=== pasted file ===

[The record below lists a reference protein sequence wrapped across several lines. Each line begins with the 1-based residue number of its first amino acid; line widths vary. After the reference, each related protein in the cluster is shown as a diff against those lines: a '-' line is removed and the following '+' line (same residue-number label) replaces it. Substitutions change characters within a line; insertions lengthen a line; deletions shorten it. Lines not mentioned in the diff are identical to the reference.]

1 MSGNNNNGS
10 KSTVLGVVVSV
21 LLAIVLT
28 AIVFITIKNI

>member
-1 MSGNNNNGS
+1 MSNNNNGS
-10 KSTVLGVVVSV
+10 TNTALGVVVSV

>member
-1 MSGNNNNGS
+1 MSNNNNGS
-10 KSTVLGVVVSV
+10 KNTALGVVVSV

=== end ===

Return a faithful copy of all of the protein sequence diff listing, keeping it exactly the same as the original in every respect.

[The record below lists a reference protein sequence wrapped across several lines. Each line begins with the 1-based residue number of its first amino acid; line widths vary. After the reference, each related protein in the cluster is shown as a diff against those lines: a '-' line is removed and the following '+' line (same residue-number label) replaces it. Substitutions change characters within a line; insertions lengthen a line; deletions shorten it. Lines not mentioned in the diff are identical to the reference.]

1 MSGNNNNGS
10 KSTVLGVVVSV
21 LLAIVLT
28 AIVFITIKNI

>member
-1 MSGNNNNGS
+1 MSNNNNGS
-10 KSTVLGVVVSV
+10 TNTALGVVVSV

>member
-1 MSGNNNNGS
+1 MSNNNNGS
-10 KSTVLGVVVSV
+10 KNTALGVVVSV